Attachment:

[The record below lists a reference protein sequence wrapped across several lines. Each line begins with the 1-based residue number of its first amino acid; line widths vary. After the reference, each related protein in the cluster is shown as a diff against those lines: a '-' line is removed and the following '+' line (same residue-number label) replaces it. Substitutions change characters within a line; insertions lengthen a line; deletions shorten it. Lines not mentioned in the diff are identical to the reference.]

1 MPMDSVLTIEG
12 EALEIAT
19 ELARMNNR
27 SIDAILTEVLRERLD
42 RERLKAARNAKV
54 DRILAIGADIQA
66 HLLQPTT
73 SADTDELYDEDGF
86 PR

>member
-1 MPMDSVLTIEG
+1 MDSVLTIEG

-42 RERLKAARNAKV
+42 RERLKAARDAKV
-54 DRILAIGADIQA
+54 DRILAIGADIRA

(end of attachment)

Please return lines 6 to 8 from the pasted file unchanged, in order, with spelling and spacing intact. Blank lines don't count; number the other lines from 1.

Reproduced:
42 RERLKAARNAKV
54 DRILAIGADIQA
66 HLLQPTT